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In class we saw that given a diagram $D:\mathbb I\to \mathbb D$, one can define a contravariant functor $L:\mathbb D\to \mathbf {Set}$, which sends an object $X$ to the cones of $D$ with vertex $X$. Then, we proved that an object $Y$ is (the vertex of) the limit of $D$ iff $L$ is represented by $Y$.

However we also defined the functor $L$ more esplicitely: given an object $X$ in $\mathbb D$, $LX$ is the vertex of the limit of the diagram $Hom (X,D(-)):\mathbb I\to \mathbf {Set}$. My question is: this last way of viewing any $LX$ is necessary to prove the proposition above? It doesn't seem to me, but I'm quite new to category theory and I could easily be missing something. Thanks in advance

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    $\begingroup$ What is $H^X D$ ? I guess it is $Hom(X, D(-))$, but you should state your notations. $\endgroup$ – J. Darné May 4 at 8:18
  • $\begingroup$ Yes it's as you say $\endgroup$ – Dorian May 4 at 8:22
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    $\begingroup$ Ok, then you should edit your question to say so $\endgroup$ – J. Darné May 4 at 8:23
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You can prove the proposition without referring to the second point of view. But the second point of view, coupled with the proposition, is really the useful one. Namely, you will see it countless time, written as: $$Hom(X, lim(D)) = lim\ Hom(X, D)$$ (or, dually, $Hom(colim(D), X) = lim\ Hom(D, X)$). The term on the right here is $L(X)$ (using the second point of view), and "=" is in fact a natural isomorphism saying that $lim(D)$ represents $L(X)$. This completely caracterizes $lim(D)$, so you can take it as a definition of $lim(D)$, although it is less intuitive than speaking about cones of maps. But it is very useful for calculations. And I invite you to think about what this projective limit of sets is ; then you will see how these two points of view are equivalent.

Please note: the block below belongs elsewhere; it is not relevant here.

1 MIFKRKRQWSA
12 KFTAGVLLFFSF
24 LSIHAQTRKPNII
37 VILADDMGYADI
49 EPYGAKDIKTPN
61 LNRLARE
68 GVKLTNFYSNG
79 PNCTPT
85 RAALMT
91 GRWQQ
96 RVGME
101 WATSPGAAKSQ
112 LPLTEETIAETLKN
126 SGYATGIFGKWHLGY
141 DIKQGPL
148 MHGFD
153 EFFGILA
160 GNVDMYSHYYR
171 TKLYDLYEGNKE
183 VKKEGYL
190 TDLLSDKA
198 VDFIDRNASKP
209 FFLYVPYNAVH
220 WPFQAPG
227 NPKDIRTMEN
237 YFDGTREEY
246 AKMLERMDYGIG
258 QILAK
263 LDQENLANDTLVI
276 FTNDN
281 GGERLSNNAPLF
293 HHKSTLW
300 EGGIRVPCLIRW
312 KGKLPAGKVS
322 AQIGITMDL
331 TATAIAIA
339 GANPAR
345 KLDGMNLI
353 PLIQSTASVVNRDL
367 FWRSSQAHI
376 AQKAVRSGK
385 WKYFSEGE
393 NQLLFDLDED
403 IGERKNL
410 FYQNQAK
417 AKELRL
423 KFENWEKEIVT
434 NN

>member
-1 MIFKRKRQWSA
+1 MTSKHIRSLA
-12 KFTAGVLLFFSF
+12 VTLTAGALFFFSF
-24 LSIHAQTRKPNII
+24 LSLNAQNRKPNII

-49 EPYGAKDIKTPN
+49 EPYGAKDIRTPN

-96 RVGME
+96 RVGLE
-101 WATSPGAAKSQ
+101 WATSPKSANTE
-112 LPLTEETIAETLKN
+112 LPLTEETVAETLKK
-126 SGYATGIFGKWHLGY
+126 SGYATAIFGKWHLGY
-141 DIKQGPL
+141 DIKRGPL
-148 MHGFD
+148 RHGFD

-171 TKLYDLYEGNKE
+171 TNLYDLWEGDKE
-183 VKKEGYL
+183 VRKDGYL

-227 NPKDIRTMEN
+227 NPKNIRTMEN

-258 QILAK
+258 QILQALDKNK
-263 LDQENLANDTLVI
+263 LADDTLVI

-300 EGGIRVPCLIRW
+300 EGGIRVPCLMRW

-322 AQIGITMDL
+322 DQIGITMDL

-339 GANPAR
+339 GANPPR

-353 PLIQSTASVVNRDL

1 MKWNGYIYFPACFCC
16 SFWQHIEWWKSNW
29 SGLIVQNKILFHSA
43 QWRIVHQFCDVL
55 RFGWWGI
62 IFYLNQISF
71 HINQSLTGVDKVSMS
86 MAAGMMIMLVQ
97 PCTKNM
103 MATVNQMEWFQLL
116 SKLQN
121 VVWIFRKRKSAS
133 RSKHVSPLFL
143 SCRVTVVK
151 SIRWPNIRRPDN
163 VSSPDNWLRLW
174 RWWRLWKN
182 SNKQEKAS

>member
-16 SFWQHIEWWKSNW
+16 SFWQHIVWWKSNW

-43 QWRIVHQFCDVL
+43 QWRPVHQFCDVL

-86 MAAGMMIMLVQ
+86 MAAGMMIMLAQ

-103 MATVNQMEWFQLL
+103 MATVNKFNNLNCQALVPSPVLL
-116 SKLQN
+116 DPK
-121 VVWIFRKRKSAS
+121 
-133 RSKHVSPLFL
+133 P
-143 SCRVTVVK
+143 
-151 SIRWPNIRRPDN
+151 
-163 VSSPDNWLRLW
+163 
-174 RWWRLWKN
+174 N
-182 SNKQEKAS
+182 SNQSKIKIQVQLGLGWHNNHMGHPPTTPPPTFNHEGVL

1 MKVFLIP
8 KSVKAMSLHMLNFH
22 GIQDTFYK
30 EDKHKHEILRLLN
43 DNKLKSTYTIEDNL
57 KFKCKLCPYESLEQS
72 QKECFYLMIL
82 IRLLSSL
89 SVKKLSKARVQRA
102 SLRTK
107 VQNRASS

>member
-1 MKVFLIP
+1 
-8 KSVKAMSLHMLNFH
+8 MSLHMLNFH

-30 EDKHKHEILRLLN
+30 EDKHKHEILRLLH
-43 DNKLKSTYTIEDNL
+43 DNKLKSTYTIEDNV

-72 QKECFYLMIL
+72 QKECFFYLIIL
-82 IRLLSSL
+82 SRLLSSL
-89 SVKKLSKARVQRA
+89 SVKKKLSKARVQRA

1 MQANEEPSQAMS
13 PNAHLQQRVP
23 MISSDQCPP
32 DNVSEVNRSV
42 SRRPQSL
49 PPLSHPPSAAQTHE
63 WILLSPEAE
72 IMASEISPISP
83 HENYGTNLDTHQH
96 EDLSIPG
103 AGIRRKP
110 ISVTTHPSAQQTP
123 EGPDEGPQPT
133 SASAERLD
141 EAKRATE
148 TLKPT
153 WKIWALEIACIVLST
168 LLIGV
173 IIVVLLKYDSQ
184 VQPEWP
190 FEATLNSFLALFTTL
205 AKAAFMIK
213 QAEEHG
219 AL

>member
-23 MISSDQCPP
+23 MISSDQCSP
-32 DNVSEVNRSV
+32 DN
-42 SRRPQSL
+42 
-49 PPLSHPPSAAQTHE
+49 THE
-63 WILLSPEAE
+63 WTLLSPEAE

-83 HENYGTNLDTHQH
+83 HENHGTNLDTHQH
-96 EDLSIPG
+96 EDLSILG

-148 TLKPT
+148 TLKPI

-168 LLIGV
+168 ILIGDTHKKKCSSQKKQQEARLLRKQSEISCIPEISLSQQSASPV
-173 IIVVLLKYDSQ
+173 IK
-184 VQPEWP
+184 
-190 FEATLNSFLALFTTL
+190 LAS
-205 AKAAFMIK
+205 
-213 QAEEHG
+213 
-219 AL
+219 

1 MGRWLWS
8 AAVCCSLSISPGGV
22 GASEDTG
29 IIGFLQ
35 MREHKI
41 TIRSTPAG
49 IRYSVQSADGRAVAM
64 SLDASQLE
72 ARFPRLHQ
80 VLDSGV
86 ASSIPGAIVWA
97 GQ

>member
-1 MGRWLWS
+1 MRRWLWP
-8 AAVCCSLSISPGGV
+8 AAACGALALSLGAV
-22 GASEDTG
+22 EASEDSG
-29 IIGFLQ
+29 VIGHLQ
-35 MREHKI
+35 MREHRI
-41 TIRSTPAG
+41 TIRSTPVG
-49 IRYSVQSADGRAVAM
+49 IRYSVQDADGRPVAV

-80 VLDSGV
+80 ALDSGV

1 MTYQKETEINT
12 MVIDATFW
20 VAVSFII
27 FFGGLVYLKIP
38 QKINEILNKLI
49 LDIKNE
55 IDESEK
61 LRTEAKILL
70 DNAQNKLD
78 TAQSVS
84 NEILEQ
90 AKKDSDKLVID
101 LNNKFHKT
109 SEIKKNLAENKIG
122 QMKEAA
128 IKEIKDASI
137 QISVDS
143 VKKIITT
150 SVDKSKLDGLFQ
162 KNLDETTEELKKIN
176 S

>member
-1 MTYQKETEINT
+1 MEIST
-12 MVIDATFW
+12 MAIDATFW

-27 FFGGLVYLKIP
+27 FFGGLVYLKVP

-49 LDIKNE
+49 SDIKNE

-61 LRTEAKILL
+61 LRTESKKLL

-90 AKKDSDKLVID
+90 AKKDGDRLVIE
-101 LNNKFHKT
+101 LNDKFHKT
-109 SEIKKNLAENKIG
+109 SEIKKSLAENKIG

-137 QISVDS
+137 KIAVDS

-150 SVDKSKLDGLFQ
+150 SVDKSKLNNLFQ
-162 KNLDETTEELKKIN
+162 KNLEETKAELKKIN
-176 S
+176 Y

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  • $\begingroup$ Thanks; so in order to prove the natural bijection that you wrote, starting from what I saw in class, I could just define $lim\ Hom(X,D)$ on arrows and prove that it is naturally isomorphic to the functor $L$ in my question (which should be easy immediate since the define the same thing). Is this right? $\endgroup$ – Dorian May 4 at 12:56
  • $\begingroup$ Yes, you should be able to see that they are the same thing (which was exactly the point of your second description, if I understand it correctly), and then a representative is unique (up to an iso). $\endgroup$ – J. Darné 2 days ago

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